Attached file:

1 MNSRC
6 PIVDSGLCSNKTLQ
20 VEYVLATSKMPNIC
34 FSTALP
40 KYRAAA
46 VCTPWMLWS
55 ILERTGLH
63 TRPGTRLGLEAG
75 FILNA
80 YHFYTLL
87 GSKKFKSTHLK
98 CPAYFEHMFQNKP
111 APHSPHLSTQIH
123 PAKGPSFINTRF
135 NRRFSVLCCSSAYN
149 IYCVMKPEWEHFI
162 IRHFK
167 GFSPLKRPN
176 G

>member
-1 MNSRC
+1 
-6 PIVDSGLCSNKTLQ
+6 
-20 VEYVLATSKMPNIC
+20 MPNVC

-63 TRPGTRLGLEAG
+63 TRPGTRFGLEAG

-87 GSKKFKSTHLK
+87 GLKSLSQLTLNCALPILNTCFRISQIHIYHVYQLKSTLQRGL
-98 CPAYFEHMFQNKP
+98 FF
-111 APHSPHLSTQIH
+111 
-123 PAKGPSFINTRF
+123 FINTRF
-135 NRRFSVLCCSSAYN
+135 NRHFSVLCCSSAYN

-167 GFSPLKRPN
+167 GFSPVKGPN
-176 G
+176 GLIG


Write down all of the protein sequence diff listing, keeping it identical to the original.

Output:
1 MNSRC
6 PIVDSGLCSNKTLQ
20 VEYVLATSKMPNIC
34 FSTALP
40 KYRAAA
46 VCTPWMLWS
55 ILERTGLH
63 TRPGTRLGLEAG
75 FILNA
80 YHFYTLL
87 GSKKFKSTHLK
98 CPAYFEHMFQNKP
111 APHSPHLSTQIH
123 PAKGPSFINTRF
135 NRRFSVLCCSSAYN
149 IYCVMKPEWEHFI
162 IRHFK
167 GFSPLKRPN
176 G

>member
-1 MNSRC
+1 
-6 PIVDSGLCSNKTLQ
+6 
-20 VEYVLATSKMPNIC
+20 MPNVC

-63 TRPGTRLGLEAG
+63 TRPGTRFGLEAG

-87 GSKKFKSTHLK
+87 GLKSLSQLTLNCALPILNTCFRISQIHIYHVYQLKSTLQRGL
-98 CPAYFEHMFQNKP
+98 FF
-111 APHSPHLSTQIH
+111 
-123 PAKGPSFINTRF
+123 FINTRF
-135 NRRFSVLCCSSAYN
+135 NRHFSVLCCSSAYN

-167 GFSPLKRPN
+167 GFSPVKGPN
-176 G
+176 GLIG